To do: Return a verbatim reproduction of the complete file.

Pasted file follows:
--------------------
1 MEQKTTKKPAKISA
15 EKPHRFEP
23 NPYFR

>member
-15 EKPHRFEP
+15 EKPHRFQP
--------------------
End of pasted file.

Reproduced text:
1 MEQKTTKKPAKISA
15 EKPHRFEP
23 NPYFR

>member
-15 EKPHRFEP
+15 EKPHRFQP